How much, potentially harmful, vibration do you receive from power tools? Probably not much unless you dig roads full-time, but it is good to know.

  • Measures the acceleration the operator’s hand experiences when using a power tool
  • Acceleration is weighted correctly using software digital filtering
  • Sensor is clamped between hand and tool
  • Display of current acceleration value and the last 27 readings on bar graph
  • Uses second core on ESP32 for accurate sampling
  • Uses cheap three axis accelerometer, LIS331 on a breakout board, connected by I2C
Hand Arm Vibration
Hand arm vibration syndrome is a serious health issue for operators of powerful hand tools, causing disability by damaging the tissues in the hand and arm after prolonged exposure. There are regulations in most countries governing HAV exposure to protect workers, and EN and ISO standards on HAV measurement.
Principle of Operation
Batches of several thousand readings of acceleration in each of three axes are passed sequentially through three digital filters -high pass, low pass and band pass - to produce correctly weighted acceleration values. The root mean square values for each axis are then combined to give an overall weighted acceleration.
Digital Filtering
The digital filters take the last three input signal values and the last two output predictions, combining these with suitable weights to produce a new output value. The values of the weights depend on the nature of the filter to be implemented and the sampling frequency. The mathematics behind digital filtering is complicated, but the final implementation in code is thankfully straightforward. The spreadsheet shows how to calculate the weighting factors to implement the filters. Note the filter implemented is not precisely the one specified in the ISO 5349-1 due to limitations in the accelerometer used, see graph, but is close enough.
Dual Core ESP32
The ESP32 has two cores. Unless otherwise specified, any code loaded using the Arduino IDE uses Core 1, which also handles the Wi-Fi and other background functions. Core 0 is unused normally so is ideal for accurately timed sampling, essential for good digital filtering. The ESP32 inherently runs freeRTOS and this is used explicitly in the code to access the second core.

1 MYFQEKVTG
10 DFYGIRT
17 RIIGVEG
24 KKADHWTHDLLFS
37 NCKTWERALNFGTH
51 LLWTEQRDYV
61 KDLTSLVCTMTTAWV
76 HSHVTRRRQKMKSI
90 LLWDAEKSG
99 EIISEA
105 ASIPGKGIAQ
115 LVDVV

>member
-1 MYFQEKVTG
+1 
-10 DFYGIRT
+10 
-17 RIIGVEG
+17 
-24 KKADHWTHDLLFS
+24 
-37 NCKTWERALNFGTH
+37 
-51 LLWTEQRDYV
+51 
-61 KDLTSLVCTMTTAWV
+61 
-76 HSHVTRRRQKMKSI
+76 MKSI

The ESP32 also has the memory to store several thousand samples prior to filtering.
The code uses libraries for the accelerometer and display. It was developed and can be uploaded using the Arduino IDE. The code includes a check that the sampling rate is the one used to calculate the filter weights, to flag errors.
The device has four components –
  • LIS331 on breakout board I2C
  • 0.96" 128X64 pixel OLED LCD Display Module I2C
  • 2000 mAh USB battery bank
The wiring is shown in the breadboard diagram.
The mount was carved from wood, but a 3D-printable design could easily be developed. The shape is a simple “H” to allow it to fit between the fingers of a gloved hand and place the sensor against the tool. The ESP32 and OLED display were fixed on top to allow the operator to read the display. A small USB battery pack powers the unit and can be tucked into the operator’s sleeve while in use.
Possible next steps
Produce a 3D printable combined mount and enclosure.
Changing to an accelerometer, which can be sampled faster, would allow the full ISO filter to be implemented. The LIS331 is the fastest of the commonly available accelerometers, which are primarily for use in phones and tablets.
The weighted acceleration readings and durations could be stored and then downloaded over the Wi-Fi using the build-in capabilities of the ESP32.
Using an ESP32 board with built in OLED display may simplify construction even further.